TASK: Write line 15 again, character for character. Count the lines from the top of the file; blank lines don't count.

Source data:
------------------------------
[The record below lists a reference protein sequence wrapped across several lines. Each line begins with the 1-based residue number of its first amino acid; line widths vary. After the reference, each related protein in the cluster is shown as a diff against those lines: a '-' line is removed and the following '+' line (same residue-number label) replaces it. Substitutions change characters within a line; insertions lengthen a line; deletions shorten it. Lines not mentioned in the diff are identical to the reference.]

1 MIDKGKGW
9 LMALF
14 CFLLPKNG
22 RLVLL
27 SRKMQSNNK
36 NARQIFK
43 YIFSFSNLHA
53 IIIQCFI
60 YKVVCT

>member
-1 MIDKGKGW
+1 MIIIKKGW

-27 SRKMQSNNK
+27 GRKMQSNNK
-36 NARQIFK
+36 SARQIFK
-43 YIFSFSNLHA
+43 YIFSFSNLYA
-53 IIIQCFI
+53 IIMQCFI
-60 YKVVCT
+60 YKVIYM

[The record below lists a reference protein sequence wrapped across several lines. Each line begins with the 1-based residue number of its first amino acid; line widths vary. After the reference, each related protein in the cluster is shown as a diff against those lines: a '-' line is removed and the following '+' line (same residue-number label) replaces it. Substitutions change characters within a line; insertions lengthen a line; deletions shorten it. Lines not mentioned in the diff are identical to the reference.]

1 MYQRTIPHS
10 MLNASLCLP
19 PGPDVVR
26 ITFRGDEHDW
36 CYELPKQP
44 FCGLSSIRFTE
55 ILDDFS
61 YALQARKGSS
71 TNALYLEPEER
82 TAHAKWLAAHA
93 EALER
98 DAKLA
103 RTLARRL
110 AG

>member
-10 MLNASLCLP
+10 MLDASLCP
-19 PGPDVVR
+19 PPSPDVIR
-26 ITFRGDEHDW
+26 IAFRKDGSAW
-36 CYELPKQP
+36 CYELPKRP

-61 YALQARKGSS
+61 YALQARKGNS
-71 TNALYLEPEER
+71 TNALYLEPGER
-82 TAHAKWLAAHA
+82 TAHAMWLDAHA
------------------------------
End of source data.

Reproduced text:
+27 GRKMQSNNK